services have different performance requirements.

Consider CORBA for a moment. The idea was to have very large object
models, which could find and talk to each other whether they were in
the same memory space or across the globe. If you bought into that
notion (as I did), you know how damaging it can be. The problem is
that interfaces often have fundamentally different requirements. If
your user interface wanted to display every field on a distributed
object, it would need to make a distributed method call for every
field, which is very expensive. Let's take the
problem one step further. Let's say that you wanted
to display every line of an invoice from across the network.
You'd have to make a call to every field of every
object on line item on an invoice, as in Figure 4-8. Each call represents a round-trip across the
vast network, and regardless of how efficient your code is, the speed
of light is still immutable. You have to be intelligent about the way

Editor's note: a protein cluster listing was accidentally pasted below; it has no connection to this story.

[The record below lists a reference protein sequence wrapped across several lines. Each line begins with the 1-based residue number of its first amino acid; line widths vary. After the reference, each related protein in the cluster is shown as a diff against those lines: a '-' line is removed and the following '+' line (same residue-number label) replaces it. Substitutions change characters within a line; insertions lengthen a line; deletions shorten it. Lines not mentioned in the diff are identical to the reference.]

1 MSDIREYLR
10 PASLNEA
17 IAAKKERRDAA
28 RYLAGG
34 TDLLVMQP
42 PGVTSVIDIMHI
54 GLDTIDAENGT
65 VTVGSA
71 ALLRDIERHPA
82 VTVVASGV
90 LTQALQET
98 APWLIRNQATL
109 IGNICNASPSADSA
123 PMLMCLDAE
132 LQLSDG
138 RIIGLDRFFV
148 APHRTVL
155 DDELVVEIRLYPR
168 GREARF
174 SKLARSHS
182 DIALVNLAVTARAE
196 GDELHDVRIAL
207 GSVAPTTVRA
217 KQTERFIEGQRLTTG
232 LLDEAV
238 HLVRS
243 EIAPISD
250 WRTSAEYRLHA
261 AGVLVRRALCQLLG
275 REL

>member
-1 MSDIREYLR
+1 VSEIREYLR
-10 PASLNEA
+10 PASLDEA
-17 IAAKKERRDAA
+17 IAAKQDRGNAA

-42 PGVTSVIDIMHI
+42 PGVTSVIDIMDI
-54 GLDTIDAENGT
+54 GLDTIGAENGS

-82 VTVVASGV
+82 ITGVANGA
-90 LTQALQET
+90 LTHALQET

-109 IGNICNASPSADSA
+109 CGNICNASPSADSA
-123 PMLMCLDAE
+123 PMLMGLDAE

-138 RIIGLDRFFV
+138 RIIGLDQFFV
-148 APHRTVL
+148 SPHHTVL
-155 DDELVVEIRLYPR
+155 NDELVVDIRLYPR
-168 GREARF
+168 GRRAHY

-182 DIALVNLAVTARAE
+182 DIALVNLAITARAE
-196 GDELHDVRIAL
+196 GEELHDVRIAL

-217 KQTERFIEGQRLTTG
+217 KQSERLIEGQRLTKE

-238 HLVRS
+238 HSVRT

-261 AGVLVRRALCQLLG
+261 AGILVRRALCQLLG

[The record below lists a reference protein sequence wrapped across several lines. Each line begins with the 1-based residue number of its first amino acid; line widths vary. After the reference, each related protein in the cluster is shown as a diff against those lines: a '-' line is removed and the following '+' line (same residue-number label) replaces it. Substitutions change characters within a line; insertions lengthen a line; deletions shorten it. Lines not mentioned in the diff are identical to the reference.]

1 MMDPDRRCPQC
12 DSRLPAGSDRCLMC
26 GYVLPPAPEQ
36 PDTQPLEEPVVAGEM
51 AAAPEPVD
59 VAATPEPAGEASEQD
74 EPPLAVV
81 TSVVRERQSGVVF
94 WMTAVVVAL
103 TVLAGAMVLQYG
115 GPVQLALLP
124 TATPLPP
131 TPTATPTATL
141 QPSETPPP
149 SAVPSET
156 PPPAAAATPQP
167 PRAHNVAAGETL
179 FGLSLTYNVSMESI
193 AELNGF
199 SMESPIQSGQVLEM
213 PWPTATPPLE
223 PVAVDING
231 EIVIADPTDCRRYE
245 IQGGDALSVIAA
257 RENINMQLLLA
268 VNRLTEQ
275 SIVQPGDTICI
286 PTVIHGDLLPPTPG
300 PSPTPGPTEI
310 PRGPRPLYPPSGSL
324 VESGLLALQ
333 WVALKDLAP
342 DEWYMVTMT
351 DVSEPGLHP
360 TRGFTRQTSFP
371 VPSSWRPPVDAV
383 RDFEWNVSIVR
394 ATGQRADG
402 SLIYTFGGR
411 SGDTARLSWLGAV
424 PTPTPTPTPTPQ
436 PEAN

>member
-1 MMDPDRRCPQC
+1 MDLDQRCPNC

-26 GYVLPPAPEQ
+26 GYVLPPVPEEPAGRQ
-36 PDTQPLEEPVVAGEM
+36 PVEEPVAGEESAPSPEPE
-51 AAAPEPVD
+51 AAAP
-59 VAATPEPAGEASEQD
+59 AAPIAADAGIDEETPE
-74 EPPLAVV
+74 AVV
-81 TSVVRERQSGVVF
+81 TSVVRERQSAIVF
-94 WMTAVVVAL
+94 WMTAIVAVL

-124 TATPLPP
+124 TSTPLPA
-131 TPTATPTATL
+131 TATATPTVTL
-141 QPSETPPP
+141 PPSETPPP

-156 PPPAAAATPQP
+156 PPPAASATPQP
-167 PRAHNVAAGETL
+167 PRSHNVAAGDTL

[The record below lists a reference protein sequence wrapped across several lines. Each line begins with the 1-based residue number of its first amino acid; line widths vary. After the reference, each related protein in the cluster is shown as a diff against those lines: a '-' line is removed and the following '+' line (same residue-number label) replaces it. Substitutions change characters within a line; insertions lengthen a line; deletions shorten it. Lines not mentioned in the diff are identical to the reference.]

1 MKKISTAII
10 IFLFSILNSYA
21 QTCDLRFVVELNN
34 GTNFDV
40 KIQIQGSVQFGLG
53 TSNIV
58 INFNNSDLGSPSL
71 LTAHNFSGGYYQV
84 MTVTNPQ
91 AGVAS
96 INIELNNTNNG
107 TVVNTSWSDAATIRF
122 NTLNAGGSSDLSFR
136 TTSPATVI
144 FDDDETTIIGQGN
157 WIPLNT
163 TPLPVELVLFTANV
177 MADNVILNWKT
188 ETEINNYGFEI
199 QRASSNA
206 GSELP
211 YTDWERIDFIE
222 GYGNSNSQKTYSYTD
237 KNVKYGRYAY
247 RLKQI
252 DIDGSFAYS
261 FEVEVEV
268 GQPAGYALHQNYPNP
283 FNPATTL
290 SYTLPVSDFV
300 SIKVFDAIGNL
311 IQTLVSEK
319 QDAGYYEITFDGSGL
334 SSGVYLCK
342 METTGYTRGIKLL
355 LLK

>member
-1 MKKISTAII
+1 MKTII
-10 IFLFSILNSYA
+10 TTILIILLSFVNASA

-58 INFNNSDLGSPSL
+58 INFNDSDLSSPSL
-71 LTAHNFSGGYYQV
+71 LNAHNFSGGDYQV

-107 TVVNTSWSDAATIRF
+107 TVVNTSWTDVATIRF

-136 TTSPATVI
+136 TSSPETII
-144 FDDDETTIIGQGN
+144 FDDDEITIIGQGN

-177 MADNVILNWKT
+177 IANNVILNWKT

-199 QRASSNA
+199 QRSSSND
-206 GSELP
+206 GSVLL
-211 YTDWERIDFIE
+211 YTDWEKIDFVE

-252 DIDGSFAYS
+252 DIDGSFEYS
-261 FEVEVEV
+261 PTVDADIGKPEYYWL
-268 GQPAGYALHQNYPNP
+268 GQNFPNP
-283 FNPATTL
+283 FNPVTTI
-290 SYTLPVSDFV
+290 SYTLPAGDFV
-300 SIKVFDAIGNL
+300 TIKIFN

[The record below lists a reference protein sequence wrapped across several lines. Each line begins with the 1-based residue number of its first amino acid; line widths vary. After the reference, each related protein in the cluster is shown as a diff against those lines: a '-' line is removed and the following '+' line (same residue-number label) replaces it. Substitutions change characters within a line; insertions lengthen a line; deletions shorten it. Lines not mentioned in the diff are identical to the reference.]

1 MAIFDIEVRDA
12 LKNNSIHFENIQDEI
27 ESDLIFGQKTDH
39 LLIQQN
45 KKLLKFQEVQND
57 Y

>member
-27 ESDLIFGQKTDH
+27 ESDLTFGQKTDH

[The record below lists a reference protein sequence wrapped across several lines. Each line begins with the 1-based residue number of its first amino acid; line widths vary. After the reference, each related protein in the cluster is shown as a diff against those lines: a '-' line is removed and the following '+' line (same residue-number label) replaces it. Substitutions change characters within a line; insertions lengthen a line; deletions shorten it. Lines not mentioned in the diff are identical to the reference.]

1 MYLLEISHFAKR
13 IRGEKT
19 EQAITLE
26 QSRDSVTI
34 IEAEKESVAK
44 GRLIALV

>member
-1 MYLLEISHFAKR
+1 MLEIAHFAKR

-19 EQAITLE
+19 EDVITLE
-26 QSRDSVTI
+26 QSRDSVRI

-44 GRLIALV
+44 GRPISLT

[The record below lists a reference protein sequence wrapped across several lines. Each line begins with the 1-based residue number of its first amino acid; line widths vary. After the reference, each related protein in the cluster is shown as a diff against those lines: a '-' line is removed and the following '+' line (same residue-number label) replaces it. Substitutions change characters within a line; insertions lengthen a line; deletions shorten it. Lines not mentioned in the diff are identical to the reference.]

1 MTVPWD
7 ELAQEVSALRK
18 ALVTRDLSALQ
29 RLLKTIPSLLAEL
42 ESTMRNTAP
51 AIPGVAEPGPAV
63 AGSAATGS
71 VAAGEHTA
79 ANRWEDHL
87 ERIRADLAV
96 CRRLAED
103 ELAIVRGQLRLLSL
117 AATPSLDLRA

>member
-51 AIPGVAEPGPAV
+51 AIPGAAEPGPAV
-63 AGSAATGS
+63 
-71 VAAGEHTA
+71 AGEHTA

that you apply transparency.



Figure 4-8. CORBA failed because it treated every service as a fine-grained service

Instead, you need coarse- and fine-grained interfaces. Your model
provides your fine-grained interface, and a façade
provides a coarse-grained interface. Think of a fine-grained
interface as private. You only want to share the most intimate
details of an object to a selected number of, ahem, clients. Your
public façade will provide the entry point to the rest of
the world.

You probably code this way already. If you don't,
you're in for a treat. Facades make a convenient
interface for providing a secure, transactional, or distributed
service. You can offer these services transparently with many of the
techniques in this book. Your façade need not be a session
bean. You can achieve many of the benefits through lightweight
containers and possibly RMI. The difference between this model and
CORBA is striking: you don't sacrifice transparency,
but you can attach coarse-grained or fine-grained services to the
appropriate interfaces. Apply coarse services like messaging,
distribution, transactions, and security to your façade,
and your fine-grained servicessuch as logging and
persistenceto your model.


4.7.2 A New Programming Paradigm


You might have noticed that

object-oriented technologies do not handle services, like security or